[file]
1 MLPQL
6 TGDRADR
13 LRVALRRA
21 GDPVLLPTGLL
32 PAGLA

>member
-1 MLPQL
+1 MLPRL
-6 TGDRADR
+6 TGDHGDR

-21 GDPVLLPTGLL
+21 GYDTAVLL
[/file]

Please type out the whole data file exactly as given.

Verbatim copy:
1 MLPQL
6 TGDRADR
13 LRVALRRA
21 GDPVLLPTGLL
32 PAGLA

>member
-1 MLPQL
+1 MLPRL
-6 TGDRADR
+6 TGDHGDR

-21 GDPVLLPTGLL
+21 GYDTAVLL